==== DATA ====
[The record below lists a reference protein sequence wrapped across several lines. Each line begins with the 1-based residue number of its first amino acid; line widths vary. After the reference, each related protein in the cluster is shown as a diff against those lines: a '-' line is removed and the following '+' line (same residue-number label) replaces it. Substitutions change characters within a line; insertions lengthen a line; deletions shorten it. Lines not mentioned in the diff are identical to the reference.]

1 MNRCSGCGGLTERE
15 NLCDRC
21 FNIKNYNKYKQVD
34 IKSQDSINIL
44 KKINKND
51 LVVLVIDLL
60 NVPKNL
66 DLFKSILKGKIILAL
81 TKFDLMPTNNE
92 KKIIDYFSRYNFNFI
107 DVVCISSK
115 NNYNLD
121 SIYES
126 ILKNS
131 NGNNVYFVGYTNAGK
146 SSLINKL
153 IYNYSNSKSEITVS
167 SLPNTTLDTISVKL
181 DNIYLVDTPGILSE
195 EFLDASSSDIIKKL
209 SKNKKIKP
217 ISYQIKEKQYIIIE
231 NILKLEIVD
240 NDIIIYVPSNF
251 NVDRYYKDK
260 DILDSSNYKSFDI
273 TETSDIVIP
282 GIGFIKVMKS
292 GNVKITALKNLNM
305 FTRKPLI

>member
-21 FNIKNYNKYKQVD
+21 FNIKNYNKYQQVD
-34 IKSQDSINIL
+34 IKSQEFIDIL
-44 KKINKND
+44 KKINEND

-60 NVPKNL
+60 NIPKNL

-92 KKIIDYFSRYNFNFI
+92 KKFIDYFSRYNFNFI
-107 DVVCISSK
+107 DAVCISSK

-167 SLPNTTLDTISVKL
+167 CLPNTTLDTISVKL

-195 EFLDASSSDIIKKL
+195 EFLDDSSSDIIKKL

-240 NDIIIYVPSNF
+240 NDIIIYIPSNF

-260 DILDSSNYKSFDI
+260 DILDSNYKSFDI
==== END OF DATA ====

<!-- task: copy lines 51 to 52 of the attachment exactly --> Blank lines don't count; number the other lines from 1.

-260 DILDSSNYKSFDI
+260 DILDSNYKSFDI